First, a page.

Even during a pandemic, art must go on.
On June 17, the Pandemic Art Exchange – a project involving multiple anonymous artists contributing to the same pieces of art over five weeks – wrapped up in Hay River.
The project, which began in May, was organized by Dale Loutit, one of the artists.
“I thought it was a great idea considering how dreadful Covid-19 has been on everybody and how we’ve been having to social distance from people,” Loutit said. “It’s definitely created a disconnect between us socially. So I thought it was a good way to keep us connected, and in a safe manner.”
The project involved 10 artists divided into two teams of five.
Each of the artists started a painting/drawing, and Loutit would then rotate the works to the other artists on a team. That means five artists would contribute to one work.
“Each of them had their own canvas to paint on,” said Loutit. “And each week they would submit it to me and I’d switch it with another person who’s on their team. And the teams are anonymous.”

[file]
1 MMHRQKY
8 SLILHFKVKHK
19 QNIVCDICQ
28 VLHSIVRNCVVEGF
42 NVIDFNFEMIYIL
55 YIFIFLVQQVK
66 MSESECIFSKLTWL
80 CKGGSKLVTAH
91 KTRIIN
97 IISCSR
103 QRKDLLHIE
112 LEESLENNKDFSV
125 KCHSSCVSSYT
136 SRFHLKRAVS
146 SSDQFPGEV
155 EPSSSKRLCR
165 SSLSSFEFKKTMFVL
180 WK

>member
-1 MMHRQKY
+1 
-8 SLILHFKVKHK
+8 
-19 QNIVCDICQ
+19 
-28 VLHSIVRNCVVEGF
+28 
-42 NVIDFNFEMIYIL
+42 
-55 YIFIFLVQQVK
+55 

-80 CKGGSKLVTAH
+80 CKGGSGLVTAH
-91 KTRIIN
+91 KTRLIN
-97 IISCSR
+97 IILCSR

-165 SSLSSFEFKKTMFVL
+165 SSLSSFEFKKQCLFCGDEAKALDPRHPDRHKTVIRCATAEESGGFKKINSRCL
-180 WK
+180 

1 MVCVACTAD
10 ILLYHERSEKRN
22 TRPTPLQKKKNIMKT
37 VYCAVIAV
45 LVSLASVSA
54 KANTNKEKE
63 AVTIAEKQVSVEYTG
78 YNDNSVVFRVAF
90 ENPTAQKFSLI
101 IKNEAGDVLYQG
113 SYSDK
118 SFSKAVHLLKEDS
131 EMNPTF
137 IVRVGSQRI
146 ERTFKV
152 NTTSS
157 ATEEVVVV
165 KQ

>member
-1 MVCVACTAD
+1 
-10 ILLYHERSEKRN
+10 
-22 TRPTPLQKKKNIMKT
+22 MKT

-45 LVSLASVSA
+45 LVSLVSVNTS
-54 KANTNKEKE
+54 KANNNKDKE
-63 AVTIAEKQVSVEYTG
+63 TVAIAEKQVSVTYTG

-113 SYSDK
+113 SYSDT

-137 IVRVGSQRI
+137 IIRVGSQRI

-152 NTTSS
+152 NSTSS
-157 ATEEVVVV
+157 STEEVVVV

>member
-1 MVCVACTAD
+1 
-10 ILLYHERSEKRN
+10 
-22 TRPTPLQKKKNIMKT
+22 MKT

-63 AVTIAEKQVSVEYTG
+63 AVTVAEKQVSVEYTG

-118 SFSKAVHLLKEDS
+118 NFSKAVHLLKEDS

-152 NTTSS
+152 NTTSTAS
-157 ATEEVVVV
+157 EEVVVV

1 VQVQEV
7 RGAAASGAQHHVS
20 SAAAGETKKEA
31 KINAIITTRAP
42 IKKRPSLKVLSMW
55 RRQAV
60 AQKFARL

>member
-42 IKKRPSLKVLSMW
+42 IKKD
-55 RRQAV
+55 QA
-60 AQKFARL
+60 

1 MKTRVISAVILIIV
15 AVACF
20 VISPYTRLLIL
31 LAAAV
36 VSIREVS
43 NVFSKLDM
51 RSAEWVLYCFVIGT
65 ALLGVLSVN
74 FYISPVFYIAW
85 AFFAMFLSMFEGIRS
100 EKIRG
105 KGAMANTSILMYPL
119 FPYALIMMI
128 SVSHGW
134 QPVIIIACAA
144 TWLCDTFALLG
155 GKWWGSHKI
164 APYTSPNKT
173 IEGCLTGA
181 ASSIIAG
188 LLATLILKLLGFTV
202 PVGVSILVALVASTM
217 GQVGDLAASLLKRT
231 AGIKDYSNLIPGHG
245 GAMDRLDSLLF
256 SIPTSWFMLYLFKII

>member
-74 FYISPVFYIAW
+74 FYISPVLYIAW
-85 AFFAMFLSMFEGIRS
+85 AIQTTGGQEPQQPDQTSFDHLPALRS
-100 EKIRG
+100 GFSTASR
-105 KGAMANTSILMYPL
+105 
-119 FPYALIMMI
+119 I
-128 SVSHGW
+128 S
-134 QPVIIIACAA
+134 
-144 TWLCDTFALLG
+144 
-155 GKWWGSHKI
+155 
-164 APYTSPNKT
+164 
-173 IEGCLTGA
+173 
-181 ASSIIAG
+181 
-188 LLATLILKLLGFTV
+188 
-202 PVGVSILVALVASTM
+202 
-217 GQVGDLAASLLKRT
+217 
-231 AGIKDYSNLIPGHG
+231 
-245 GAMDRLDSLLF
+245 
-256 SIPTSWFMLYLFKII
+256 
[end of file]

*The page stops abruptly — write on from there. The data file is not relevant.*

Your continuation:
In the end, there were 10 completed paintings/drawings, and the person who started a work kept it.
The artists gathered on June 17 to see all the completed works.
Along with Loutit, the project involved Ashley McKay, Mary Buckley, Barb Hunt-Atwell, Jillian Zdebiak, Kirsten Fischer, Heather Hirst, Lisa Ruggles, Kate Latour and Cynthia Mandeville.
Loutit was impressed with the finished works of art.
“I can’t believe how talented these people are for all their art capabilities,” she said. “It’s blown me away how artistic they are and how amazing.”
It was recommended that they not paint with oils, since that takes too long to dry, but they could use anything else for the works of art, including pencils, markers, stickers and even fabric.
When Loutit received the works back each week, she took progress photos so that, in the end, everyone could see the evolution of the creations over time.
The organizer was inspired to start the Pandemic Art Exchange when a friend in Yellowknife launched a similar project there.
Loutit ensured safety from the coronavirus during the project by having the works of art placed in envelopes and dropped into a bin outside of her home.